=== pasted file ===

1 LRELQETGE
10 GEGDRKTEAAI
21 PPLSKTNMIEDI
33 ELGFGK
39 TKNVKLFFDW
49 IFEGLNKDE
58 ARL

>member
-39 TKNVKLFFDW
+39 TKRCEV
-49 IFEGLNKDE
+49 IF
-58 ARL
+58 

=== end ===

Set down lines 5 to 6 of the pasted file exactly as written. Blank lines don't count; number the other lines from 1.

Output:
39 TKNVKLFFDW
49 IFEGLNKDE